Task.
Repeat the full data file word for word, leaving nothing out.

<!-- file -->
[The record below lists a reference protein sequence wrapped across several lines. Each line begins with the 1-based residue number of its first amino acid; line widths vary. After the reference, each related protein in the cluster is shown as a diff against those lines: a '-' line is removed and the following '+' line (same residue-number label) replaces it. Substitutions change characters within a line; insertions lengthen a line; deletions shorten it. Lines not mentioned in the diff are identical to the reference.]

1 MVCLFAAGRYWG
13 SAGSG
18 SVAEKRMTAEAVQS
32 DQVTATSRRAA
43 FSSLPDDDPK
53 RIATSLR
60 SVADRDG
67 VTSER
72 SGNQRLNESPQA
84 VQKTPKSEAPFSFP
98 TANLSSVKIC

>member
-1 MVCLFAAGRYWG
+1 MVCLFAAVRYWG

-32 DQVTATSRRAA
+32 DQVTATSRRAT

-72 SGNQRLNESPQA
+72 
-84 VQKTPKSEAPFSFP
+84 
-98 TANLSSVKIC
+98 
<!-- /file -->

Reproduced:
[The record below lists a reference protein sequence wrapped across several lines. Each line begins with the 1-based residue number of its first amino acid; line widths vary. After the reference, each related protein in the cluster is shown as a diff against those lines: a '-' line is removed and the following '+' line (same residue-number label) replaces it. Substitutions change characters within a line; insertions lengthen a line; deletions shorten it. Lines not mentioned in the diff are identical to the reference.]

1 MVCLFAAGRYWG
13 SAGSG
18 SVAEKRMTAEAVQS
32 DQVTATSRRAA
43 FSSLPDDDPK
53 RIATSLR
60 SVADRDG
67 VTSER
72 SGNQRLNESPQA
84 VQKTPKSEAPFSFP
98 TANLSSVKIC

>member
-1 MVCLFAAGRYWG
+1 MVCLFAAVRYWG

-32 DQVTATSRRAA
+32 DQVTATSRRAT

-72 SGNQRLNESPQA
+72 
-84 VQKTPKSEAPFSFP
+84 
-98 TANLSSVKIC
+98 